weave

10 ENTRIES FOUND:

1weave

verb \ˈwēv\
wove \ˈwōv\ or weavedwo·ven \ˈwō-vən\ or weavedweav·ing

Definition of WEAVE

transitive verb
1
a :  to form (cloth) by interlacing strands (as of yarn); specifically :  to make (cloth) on a loom by interlacing warp and filling threads
b :  to interlace (as threads) into cloth
c :  to make (as a basket) by intertwining
2
:  spin 2 —used of spiders and insects
3
:  to interlace especially to form a texture, fabric, or design
4
a :  to produce by elaborately combining elements :  contrive
b :  to unite in a coherent whole
c :  to introduce as an appropriate element :  work in —usually used with in or into
5
:  to direct (as the body) in a winding or zigzag course especially to avoid obstacles
intransitive verb
1
:  to work at weaving :  make cloth
2
:  to move in a devious, winding, or zigzag course especially to avoid obstacles

Origin of WEAVE

Middle English weven, from Old English wefan; akin to Old High German weban to weave, Greek hyphainein to weave, hyphos web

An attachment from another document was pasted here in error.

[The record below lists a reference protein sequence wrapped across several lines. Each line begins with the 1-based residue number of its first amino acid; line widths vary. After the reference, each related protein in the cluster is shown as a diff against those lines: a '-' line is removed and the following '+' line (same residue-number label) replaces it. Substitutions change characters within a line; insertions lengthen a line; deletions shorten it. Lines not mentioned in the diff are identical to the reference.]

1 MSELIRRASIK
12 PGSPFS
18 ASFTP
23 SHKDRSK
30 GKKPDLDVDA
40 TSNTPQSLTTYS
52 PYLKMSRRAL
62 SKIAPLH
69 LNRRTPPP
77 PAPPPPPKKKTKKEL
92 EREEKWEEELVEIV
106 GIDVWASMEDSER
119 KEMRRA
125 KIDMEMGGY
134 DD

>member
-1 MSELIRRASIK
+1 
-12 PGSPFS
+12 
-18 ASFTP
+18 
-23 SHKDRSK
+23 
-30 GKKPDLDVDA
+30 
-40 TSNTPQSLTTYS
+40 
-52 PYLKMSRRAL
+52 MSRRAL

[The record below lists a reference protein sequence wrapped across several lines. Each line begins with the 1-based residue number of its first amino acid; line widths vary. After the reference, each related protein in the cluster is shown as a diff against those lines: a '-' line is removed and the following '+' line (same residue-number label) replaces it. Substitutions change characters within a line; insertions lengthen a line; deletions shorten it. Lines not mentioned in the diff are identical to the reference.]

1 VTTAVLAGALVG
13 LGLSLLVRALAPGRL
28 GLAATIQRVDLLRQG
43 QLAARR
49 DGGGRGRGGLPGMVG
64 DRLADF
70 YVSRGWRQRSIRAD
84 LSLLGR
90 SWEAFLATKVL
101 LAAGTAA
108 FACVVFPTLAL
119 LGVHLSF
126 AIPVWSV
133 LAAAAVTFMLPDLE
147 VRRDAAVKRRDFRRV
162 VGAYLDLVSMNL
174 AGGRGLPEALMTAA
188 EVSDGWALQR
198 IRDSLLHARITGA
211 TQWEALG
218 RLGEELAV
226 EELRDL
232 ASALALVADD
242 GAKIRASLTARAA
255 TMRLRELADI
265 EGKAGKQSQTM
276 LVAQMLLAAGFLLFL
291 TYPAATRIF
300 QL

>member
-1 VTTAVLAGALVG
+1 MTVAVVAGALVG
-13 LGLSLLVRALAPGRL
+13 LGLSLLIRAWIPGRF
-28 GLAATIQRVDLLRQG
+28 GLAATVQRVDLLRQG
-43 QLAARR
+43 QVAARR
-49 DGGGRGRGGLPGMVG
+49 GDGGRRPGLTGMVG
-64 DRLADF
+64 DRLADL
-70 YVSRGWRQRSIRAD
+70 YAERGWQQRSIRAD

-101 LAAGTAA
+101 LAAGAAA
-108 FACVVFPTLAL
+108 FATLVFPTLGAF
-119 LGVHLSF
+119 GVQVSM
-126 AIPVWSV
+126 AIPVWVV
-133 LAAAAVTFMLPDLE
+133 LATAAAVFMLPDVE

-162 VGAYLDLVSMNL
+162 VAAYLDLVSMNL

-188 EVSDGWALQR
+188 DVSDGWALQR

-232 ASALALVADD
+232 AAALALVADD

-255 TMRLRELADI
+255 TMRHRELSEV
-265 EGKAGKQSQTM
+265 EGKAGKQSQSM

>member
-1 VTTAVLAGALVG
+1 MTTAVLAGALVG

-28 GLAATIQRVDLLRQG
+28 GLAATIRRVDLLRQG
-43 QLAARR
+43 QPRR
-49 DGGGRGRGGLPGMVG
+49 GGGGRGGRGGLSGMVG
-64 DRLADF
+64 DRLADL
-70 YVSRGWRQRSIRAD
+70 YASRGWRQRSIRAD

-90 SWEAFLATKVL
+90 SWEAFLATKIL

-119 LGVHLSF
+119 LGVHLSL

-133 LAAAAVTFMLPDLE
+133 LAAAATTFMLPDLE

First Known Use: before 12th century

2weave

noun

: a pattern in a woven cloth : a particular way of weaving cloth

Full Definition of WEAVE

1
:  something woven; especially :  woven cloth
2
:  any of the patterns or methods for interlacing the threads of woven fabrics

First Known Use of WEAVE

1581

Other Textiles Terms

batt, bias, brocade, duck, flock, lawn, toile

3weave

verb
weavedweav·ing

Definition of WEAVE

intransitive verb
:  to move waveringly from side to side :  sway

Origin of WEAVE

Middle English weven to move to and fro, wave; akin to Old Norse veifa to be in movement — more at wipe
First Known Use: 1596

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